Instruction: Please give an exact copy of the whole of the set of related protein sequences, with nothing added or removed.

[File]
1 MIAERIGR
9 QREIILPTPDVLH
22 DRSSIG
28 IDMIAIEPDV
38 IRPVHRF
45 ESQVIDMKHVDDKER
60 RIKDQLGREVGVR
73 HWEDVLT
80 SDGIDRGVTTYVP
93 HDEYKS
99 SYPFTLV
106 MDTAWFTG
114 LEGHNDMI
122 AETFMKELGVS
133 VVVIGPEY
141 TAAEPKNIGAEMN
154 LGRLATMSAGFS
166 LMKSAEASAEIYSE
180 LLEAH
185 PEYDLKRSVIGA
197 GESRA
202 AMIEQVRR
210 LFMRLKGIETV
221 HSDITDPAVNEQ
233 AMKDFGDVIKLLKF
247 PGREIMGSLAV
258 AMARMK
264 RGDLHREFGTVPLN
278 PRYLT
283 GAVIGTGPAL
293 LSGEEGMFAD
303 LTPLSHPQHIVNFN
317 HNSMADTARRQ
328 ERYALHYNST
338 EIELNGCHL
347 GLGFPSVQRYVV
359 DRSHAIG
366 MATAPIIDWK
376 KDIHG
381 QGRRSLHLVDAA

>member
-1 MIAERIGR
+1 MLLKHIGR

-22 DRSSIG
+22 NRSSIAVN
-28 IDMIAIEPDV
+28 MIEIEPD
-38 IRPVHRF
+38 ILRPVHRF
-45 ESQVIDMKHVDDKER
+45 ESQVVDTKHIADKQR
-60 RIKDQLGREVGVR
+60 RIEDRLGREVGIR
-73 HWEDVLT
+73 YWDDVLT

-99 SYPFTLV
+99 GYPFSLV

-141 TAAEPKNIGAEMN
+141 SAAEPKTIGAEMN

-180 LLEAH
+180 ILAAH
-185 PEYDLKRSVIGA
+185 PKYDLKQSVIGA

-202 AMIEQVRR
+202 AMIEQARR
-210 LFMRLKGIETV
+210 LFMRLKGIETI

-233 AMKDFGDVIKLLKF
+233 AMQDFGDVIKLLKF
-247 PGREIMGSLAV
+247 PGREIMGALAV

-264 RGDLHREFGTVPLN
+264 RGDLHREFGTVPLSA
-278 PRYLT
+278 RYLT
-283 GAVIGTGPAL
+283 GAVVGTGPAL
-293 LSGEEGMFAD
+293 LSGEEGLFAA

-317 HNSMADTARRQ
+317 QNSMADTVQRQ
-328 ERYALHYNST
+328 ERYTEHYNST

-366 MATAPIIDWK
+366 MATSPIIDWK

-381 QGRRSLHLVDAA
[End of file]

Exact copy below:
1 MIAERIGR
9 QREIILPTPDVLH
22 DRSSIG
28 IDMIAIEPDV
38 IRPVHRF
45 ESQVIDMKHVDDKER
60 RIKDQLGREVGVR
73 HWEDVLT
80 SDGIDRGVTTYVP
93 HDEYKS
99 SYPFTLV
106 MDTAWFTG
114 LEGHNDMI
122 AETFMKELGVS
133 VVVIGPEY
141 TAAEPKNIGAEMN
154 LGRLATMSAGFS
166 LMKSAEASAEIYSE
180 LLEAH
185 PEYDLKRSVIGA
197 GESRA
202 AMIEQVRR
210 LFMRLKGIETV
221 HSDITDPAVNEQ
233 AMKDFGDVIKLLKF
247 PGREIMGSLAV
258 AMARMK
264 RGDLHREFGTVPLN
278 PRYLT
283 GAVIGTGPAL
293 LSGEEGMFAD
303 LTPLSHPQHIVNFN
317 HNSMADTARRQ
328 ERYALHYNST
338 EIELNGCHL
347 GLGFPSVQRYVV
359 DRSHAIG
366 MATAPIIDWK
376 KDIHG
381 QGRRSLHLVDAA

>member
-1 MIAERIGR
+1 MLLKHIGR

-22 DRSSIG
+22 NRSSIAVN
-28 IDMIAIEPDV
+28 MIEIEPD
-38 IRPVHRF
+38 ILRPVHRF
-45 ESQVIDMKHVDDKER
+45 ESQVVDTKHIADKQR
-60 RIKDQLGREVGVR
+60 RIEDRLGREVGIR
-73 HWEDVLT
+73 YWDDVLT

-99 SYPFTLV
+99 GYPFSLV

-141 TAAEPKNIGAEMN
+141 SAAEPKTIGAEMN

-180 LLEAH
+180 ILAAH
-185 PEYDLKRSVIGA
+185 PKYDLKQSVIGA

-202 AMIEQVRR
+202 AMIEQARR
-210 LFMRLKGIETV
+210 LFMRLKGIETI

-233 AMKDFGDVIKLLKF
+233 AMQDFGDVIKLLKF
-247 PGREIMGSLAV
+247 PGREIMGALAV

-264 RGDLHREFGTVPLN
+264 RGDLHREFGTVPLSA
-278 PRYLT
+278 RYLT
-283 GAVIGTGPAL
+283 GAVVGTGPAL
-293 LSGEEGMFAD
+293 LSGEEGLFAA

-317 HNSMADTARRQ
+317 QNSMADTVQRQ
-328 ERYALHYNST
+328 ERYTEHYNST

-366 MATAPIIDWK
+366 MATSPIIDWK

-381 QGRRSLHLVDAA